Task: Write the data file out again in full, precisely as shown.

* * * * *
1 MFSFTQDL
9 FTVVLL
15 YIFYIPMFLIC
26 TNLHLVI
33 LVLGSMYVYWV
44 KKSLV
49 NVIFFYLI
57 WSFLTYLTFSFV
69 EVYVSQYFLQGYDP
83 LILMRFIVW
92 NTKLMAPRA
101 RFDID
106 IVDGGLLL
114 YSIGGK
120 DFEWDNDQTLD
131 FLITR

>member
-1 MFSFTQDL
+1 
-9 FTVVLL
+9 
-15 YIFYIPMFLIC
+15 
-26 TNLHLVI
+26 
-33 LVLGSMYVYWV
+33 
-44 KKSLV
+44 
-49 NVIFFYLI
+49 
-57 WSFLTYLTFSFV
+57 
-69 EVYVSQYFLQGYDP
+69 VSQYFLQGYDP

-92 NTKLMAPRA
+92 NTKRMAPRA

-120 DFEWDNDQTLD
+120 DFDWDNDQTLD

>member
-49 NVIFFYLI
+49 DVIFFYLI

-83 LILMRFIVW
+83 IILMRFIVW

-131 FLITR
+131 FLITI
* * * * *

1 MFSFTQDL
9 FTVVLL
15 YIFYIPMFLIC
26 TNLHLVI
33 LVLGSMYVYWV
44 KKSLV
49 NVIFFYLI
57 WSFLTYLTFSFV
69 EVYVSQYFLQGYDP
83 LILMRFIVW
92 NTKLMAPRA
101 RFDID
106 IVDGGLLL
114 YSIGGK
120 DFEWDNDQTLD
131 FLITR

>member
-1 MFSFTQDL
+1 
-9 FTVVLL
+9 
-15 YIFYIPMFLIC
+15 
-26 TNLHLVI
+26 
-33 LVLGSMYVYWV
+33 
-44 KKSLV
+44 
-49 NVIFFYLI
+49 
-57 WSFLTYLTFSFV
+57 
-69 EVYVSQYFLQGYDP
+69 VSQYFLQGYDP

-92 NTKLMAPRA
+92 NTKRMAPRA

-120 DFEWDNDQTLD
+120 DFDWDNDQTLD

>member
-49 NVIFFYLI
+49 DVIFFYLI

-83 LILMRFIVW
+83 IILMRFIVW

-131 FLITR
+131 FLITI